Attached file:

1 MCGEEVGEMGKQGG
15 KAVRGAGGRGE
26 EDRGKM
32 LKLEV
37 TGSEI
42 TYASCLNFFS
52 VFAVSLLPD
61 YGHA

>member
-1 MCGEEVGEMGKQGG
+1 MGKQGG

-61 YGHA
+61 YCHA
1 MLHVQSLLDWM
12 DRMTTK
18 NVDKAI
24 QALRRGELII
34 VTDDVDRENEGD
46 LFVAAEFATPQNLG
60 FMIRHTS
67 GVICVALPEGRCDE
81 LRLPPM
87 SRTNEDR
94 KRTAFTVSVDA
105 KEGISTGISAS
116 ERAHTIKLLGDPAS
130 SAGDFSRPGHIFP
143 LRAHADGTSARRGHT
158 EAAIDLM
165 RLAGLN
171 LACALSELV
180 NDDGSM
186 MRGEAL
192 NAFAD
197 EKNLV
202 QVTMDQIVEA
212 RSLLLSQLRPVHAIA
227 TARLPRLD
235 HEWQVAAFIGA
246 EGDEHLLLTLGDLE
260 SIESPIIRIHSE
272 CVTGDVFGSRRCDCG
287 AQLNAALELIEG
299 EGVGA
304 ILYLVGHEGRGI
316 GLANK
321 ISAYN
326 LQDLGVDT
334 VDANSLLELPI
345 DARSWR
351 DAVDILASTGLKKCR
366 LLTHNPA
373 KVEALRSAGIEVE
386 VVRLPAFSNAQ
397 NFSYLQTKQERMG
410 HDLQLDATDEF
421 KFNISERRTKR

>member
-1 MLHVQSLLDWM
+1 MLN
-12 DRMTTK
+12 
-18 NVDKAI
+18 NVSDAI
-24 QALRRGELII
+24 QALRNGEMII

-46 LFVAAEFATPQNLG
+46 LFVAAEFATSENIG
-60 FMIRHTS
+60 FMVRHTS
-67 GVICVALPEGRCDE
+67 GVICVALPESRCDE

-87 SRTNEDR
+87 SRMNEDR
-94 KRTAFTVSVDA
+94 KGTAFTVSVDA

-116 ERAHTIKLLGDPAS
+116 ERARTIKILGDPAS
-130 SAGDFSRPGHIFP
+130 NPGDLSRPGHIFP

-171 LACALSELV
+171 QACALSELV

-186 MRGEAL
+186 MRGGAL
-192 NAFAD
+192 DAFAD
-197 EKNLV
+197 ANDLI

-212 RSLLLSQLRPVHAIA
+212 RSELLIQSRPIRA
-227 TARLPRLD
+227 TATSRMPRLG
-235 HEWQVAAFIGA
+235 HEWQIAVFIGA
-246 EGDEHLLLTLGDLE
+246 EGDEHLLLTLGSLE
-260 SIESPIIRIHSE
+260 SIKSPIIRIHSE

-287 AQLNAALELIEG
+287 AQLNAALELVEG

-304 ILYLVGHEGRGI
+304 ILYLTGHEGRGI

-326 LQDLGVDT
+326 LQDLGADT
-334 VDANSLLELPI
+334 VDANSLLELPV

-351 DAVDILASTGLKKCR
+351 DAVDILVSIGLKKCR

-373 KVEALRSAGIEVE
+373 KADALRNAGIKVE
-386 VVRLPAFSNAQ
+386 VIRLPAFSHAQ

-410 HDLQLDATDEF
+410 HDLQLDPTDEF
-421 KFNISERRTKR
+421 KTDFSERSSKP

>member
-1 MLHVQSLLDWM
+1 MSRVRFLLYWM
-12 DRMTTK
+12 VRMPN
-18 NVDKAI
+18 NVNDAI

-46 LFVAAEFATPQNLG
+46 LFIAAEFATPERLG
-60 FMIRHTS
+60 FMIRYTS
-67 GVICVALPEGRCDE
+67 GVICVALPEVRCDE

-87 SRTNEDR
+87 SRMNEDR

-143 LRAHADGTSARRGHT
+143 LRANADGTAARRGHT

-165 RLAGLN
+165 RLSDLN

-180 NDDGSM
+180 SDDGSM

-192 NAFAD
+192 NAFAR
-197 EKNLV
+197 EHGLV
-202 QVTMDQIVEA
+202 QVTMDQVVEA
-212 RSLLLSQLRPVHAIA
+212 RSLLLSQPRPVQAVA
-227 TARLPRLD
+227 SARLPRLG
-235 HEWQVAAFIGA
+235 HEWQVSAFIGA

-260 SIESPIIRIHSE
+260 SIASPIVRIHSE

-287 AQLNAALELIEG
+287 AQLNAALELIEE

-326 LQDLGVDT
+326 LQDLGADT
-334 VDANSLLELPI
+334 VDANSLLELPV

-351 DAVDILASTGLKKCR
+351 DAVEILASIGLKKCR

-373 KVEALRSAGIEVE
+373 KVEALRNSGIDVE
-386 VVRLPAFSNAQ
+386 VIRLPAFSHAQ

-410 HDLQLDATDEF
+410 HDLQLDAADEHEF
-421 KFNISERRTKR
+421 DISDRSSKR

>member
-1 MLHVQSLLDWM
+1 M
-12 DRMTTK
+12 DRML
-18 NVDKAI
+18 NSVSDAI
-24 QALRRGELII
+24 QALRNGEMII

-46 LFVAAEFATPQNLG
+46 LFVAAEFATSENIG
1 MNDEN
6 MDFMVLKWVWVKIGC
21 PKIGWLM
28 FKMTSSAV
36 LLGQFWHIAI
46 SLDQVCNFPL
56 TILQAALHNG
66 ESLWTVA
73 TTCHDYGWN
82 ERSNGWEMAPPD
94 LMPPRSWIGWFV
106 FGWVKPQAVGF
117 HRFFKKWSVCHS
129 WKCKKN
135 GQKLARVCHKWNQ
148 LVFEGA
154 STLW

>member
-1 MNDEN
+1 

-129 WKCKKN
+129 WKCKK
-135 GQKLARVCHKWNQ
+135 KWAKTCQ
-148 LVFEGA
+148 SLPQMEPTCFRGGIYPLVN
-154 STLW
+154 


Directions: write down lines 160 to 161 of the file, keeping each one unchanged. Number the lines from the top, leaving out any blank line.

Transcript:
-373 KVEALRSAGIEVE
+373 KVEALRNSGIDVE